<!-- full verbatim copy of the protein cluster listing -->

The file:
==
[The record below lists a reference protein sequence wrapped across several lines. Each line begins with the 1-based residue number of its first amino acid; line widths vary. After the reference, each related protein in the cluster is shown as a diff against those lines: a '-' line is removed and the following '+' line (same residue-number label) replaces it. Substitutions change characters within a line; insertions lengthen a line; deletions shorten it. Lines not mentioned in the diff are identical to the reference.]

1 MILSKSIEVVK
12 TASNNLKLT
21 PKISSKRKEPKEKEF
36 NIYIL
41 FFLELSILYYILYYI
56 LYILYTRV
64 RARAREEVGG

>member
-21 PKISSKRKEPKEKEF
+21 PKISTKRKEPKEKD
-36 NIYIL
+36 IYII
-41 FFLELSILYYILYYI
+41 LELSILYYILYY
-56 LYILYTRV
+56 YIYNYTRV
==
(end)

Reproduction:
[The record below lists a reference protein sequence wrapped across several lines. Each line begins with the 1-based residue number of its first amino acid; line widths vary. After the reference, each related protein in the cluster is shown as a diff against those lines: a '-' line is removed and the following '+' line (same residue-number label) replaces it. Substitutions change characters within a line; insertions lengthen a line; deletions shorten it. Lines not mentioned in the diff are identical to the reference.]

1 MILSKSIEVVK
12 TASNNLKLT
21 PKISSKRKEPKEKEF
36 NIYIL
41 FFLELSILYYILYYI
56 LYILYTRV
64 RARAREEVGG

>member
-21 PKISSKRKEPKEKEF
+21 PKISTKRKEPKEKD
-36 NIYIL
+36 IYII
-41 FFLELSILYYILYYI
+41 LELSILYYILYY
-56 LYILYTRV
+56 YIYNYTRV